KENTUCKY — College campuses have been impacted by the coronavirus pandemic and face budget shortfalls because of COVID-19. There have been furloughs and pay cuts, as the University of Kentucky (UK) announced just Thursday, 1,700 employees going to a temporary “no pay” status beginning next year.
UK and the University of Louisville (UofL) list enrollment uncertainty as part of the reason for budget crisis; although it’s too soon to tell if fall semester enrollment will decline, UK is projecting it will and planning for it. UofL has lost money on summer courses, offering fewer than usual and charging students less.
- The COVID-19 pandemic is causing a $70 million budget deficit for UK, $39 million for UofL.
- Universities point to enrollment as part of the cause for the shortfall, not ruling out a potential decrease in enrollment this fall although it’s too soon to tell what will happen for certain.
- Summer class enrollment is up by 0.5% so far at UK, 5.3% at UofL.
College campuses are mostly quiet as much learning has moved online.
“We know that our students want a traditional learning experience. That’s why they come to UK. We want to have that. I’m on campus one day a week and it’s just very different. It’s quiet,” UK Associate Provost for Enrollment Management Christine Harper says.
Much of the fall semester is uncertain, as prospective students and their families wait to see how things will look due to COVID-19.
“I mean, I had a discussion with a mom yesterday: ‘am I going to go away if that school’s gonna move to not be what I thought it was gonna be in the fall?'” says UofL Executive Director of Admissions Jenny Sawyer.
Universities have been announcing things like cuts to staffing, pay, and retirement benefits this week. On the list of explanation for falling short in funding, is enrollment: a projected decrease by UK and some money lost at UofL because of changes made to online courses this summer.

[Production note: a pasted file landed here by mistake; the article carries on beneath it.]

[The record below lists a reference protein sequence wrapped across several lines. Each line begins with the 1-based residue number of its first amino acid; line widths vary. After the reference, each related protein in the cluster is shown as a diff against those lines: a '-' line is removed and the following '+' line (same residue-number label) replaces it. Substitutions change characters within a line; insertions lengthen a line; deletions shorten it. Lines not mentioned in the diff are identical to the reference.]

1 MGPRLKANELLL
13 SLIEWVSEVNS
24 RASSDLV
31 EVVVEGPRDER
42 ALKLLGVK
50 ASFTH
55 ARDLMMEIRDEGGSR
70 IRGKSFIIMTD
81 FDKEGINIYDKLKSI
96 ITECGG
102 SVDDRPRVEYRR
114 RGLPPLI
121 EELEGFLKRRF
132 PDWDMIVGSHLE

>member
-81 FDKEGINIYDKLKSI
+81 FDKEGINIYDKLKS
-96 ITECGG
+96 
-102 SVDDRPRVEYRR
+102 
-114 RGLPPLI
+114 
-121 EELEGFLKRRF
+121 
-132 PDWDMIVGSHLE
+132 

“We made a decision to charge for Kentucky residents, our regular face-to-face rate which is a little less expensive so that no student who had planned to take classes would have to pay more,” Sawyer says.
Summer enrollment has increased so far by 332 students, up 5.3% compared to last year at UofL. For UK, there’s a 0.5% increase overall. For graduate students, it’s increased by 3%.
New students are the big question mark, as high school graduation requirements have changed as well.
“I think that actually they probably have had more challenges, and if they make it through this there’s that determination and grit that they’re gonna have. If you look at what they’re having to deal with in terms of something stopping immediately and taking a new form, right, whether non-traditional learning experiences and having to negotiate that and work with teachers having to learn the same thing- work with something that’s new,” Harper says.
The deadline to commit to attending in the fall usually comes May 1. This year, there’s at least a month extension on that. That’s when the two universities hope to have a clearer picture of how the fall will look.
Sawyer says there’s still value students can get from attending college in a more traditional way in person, outside of online learning, she hopes can soon resume.
“I think that you know there are a lot of things about face-to-face, a lot of things about activities and the intangible things that students learn outside the classroom,” says Sawyer.